Not much went right for the Jackets from the beginning and even before the game, as linebacker Charlie Thomas was suspended for a violation of team rules. Getting holes from the first drive, Ibrahim cleared 100 rushing yards before halftime.
On offense, the Jackets didn’t gain a first down until their third possession and scored only a field goal before halftime, just the second time this season that they were unable to score a touchdown in the first two quarters.
“I think that what happens is we struggled inside some but we also struggled on the perimeter,” Johnson said. “I mean, we didn’t block ’em anywhere.”
Mistakes were rampant. In the first half, Tech twice had to burn timeouts because the play clock was running down. On Tech’s third drive, which reached the Minnesota 29-yard line, Marshall and wide receiver Jalen Camp misread each other on a pass play, resulting in an incompletion, and then on second down Marshall made a critical mistake by trying to extend a counter-option play that was blown up, resulting in an 8-yard loss that pushed the Jackets out of field-goal range. Tech punted two plays later, the first of two mis-hit punts by Pressley Harvin, the Jackets’ second-team All-ACC punter.
The Gophers exploited a mistake in the secondary on their opening drive of the second half, as quarterback Tanner organ found wide receiver Chris Autman-Bell well behind cornerback Jaytlin Askew for a 41-yard pass play to convert a third-and-8. Minnesota punched the ball in from three yards out on the next play to extend the lead to 20-3.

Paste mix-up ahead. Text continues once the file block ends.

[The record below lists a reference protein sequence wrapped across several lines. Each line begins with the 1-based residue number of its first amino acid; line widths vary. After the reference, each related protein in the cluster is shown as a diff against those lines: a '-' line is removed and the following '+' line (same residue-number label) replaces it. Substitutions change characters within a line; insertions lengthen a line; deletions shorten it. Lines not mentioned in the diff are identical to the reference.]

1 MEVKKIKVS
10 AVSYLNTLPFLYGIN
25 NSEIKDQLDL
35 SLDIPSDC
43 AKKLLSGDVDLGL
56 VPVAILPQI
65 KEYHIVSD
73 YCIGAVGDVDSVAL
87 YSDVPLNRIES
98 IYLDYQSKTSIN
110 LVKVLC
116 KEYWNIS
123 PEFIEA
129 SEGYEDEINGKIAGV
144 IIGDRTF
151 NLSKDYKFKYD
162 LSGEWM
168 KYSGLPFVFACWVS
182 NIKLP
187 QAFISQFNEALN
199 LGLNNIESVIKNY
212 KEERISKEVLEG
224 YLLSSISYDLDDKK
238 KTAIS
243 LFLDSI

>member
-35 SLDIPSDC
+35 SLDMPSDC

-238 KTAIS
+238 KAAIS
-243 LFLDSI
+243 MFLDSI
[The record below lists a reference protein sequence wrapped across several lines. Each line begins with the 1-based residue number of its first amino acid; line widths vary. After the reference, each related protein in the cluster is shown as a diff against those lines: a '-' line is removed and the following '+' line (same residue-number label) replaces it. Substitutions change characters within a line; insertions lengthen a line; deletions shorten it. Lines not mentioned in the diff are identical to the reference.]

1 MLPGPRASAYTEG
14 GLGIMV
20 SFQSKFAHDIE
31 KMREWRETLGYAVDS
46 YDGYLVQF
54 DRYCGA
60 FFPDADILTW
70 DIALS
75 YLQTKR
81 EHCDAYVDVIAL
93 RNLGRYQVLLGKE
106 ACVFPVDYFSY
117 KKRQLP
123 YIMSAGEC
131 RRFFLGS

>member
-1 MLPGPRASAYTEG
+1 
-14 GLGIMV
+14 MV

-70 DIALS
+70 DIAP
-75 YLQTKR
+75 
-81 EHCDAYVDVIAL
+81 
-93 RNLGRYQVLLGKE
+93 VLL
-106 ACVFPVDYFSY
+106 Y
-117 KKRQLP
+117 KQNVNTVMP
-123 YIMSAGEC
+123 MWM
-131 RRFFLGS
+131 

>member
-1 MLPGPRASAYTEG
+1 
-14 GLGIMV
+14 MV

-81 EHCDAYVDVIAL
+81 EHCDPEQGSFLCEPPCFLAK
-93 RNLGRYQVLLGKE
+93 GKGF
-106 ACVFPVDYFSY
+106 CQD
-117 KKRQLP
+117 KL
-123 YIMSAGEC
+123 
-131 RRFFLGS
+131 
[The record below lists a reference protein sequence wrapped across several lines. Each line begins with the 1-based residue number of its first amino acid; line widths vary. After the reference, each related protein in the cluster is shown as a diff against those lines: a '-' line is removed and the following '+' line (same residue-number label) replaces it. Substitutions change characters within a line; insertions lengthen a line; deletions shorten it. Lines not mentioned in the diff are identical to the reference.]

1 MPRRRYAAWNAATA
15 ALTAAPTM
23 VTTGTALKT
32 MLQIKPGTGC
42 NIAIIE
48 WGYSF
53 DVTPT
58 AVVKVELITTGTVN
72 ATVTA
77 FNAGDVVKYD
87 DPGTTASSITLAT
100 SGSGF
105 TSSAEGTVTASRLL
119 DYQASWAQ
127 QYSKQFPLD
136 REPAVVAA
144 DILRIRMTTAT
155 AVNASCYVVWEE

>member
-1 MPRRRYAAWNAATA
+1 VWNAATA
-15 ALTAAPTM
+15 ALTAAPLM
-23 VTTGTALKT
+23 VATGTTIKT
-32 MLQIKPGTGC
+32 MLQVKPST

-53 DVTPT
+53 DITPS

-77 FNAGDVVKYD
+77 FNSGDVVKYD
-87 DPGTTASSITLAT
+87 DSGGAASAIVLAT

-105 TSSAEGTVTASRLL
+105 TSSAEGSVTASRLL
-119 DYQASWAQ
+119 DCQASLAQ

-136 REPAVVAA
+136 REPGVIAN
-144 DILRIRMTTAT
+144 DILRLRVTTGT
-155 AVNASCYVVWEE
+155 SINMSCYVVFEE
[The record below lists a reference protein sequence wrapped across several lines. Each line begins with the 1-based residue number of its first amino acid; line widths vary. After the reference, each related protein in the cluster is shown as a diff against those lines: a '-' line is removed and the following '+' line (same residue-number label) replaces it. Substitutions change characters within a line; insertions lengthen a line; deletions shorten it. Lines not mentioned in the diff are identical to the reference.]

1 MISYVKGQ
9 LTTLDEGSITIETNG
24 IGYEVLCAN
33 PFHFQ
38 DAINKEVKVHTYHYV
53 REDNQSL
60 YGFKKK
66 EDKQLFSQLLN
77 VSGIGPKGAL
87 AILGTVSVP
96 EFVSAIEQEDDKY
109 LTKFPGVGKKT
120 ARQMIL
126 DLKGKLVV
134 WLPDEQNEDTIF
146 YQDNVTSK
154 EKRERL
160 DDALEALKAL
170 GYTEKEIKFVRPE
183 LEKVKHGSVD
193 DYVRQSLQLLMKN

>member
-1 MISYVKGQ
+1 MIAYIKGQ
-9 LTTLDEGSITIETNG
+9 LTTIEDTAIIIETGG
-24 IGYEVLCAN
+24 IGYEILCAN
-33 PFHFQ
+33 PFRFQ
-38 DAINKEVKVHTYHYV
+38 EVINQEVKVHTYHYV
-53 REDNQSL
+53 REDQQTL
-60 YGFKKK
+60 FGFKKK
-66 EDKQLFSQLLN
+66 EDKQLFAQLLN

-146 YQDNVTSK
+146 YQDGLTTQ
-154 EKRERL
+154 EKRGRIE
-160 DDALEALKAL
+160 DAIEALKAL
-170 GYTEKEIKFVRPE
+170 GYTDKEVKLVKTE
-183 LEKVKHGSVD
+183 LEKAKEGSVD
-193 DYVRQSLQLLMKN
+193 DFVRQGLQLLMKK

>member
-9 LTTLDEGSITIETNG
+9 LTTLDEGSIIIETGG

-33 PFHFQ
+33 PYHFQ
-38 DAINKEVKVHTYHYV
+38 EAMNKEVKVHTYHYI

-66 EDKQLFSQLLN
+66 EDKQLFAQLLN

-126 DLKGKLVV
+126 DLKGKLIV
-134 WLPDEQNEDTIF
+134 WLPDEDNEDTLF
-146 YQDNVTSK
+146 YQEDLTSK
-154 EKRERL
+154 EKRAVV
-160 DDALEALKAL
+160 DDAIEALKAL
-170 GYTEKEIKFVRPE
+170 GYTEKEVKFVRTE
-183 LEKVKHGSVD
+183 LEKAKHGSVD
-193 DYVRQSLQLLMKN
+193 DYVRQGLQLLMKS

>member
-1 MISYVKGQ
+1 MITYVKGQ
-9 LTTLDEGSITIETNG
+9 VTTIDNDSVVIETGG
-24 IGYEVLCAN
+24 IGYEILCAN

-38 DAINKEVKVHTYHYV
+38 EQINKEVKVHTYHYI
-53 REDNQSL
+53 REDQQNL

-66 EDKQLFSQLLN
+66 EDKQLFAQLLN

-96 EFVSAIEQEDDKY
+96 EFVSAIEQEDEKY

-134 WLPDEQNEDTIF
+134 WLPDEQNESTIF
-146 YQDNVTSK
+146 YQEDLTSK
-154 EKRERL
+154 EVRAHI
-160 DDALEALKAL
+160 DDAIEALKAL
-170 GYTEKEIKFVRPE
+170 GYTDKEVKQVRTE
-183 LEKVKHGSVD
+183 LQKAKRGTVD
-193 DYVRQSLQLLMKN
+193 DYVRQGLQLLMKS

“We didn’t play very well,” Johnson said. “I give them some credit, but we played horrendously. Maybe we were trying too hard.”
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After falling behind 20-3, Tech showed some life, driving 75 yards in 14 plays and getting in the end zone on A-back Nathan Cottrell’s 20-yard run off a pitch from Marshall. It cut the lead to 20-10 with 55 seconds left in the third quarter.
There was still hope. But, on the second play of the ensuing possession, Ibrahim motored 57 yards down the Tech sideline to set up a touchdown that put the Gophers back up by 17 points at the 12:07 mark of the fourth quarter.
Minnesota had eight possessions and scored four touchdowns and a field goal. On the other two drives, the Gophers missed a field goal and ran out the clock to end the game.
Defensively, gaps weren’t filled, players missed tackles and were beaten soundly on blocks.
“We didn’t bring it,” defensive end Desmond Branch said. “That’s plain and simple. We know how to execute we know how to play at a high level. We just didn’t play at it.”
The 24-point defeat was the 13th of Johnson’s Tech career by three touchdowns or more, compared with 21 such victories over FBS opponents.
“I mean, certainly I wasn’t expecting that,” Johnson said. “But that’s life. You move on. I’ve played a lot of games. I’ve had a lot of games go our way and some that didn’t go our way. That’s part of it. If you’re going to get in the arena, you’re going to have some of those. It’s going to happen.”